For the politician seeking to rename Hyderabad Bhagyanagar it may come as news that the last laugh will still be had by the ghost of the Qutb Shah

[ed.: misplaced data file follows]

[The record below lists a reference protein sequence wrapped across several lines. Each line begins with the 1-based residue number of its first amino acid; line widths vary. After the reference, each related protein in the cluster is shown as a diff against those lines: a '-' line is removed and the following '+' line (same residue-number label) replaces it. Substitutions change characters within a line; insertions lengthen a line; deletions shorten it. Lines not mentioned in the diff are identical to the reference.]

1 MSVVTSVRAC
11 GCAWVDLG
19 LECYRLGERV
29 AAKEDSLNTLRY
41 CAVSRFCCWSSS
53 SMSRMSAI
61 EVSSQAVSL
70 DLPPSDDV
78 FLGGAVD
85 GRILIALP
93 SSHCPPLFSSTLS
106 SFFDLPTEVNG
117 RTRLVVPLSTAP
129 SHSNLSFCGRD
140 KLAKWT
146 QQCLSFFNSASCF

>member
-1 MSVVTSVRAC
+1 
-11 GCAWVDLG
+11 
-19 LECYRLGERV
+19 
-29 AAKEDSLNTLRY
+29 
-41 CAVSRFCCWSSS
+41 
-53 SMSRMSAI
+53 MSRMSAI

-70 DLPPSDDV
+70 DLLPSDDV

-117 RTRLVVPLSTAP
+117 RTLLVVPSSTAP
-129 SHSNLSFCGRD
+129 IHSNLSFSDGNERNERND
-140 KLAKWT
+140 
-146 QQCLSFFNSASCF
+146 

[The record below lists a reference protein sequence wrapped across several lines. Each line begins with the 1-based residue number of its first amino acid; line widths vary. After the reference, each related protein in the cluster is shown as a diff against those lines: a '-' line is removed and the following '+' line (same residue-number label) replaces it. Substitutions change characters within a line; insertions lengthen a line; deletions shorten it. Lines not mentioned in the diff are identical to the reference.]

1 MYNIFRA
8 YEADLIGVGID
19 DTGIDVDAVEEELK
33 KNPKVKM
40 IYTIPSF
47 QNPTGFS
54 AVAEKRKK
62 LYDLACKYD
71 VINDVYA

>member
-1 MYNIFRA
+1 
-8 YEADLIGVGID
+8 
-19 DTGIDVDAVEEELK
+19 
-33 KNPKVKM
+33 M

In 1543, when the first Qutb Shahi ruler of Golconda was stabbed to death, one of his sons fled to Vijayanagar to save himself from his parricide brother. For seven years, he lived in exile at this Hindu court, before coming home after the death of his murderous sibling. What followed was a phenomenal reign: the new Qutb Shah Teluguized his name from Ibrahim to Abhirama, patronized poetry on the Mahabharat, produced 30 children of his own (two of whom he put to death for plotting against him, fearing his father’s fate), and inaugurated an era of prosperity and splendour (despite, that is, the general violence of his age). Golconda’s ports attracted merchants from the world over, while its mines threw up diamonds in heaps, and by the time Ibrahim went to the grave in 1580, he was lord of one of the richest realms in India.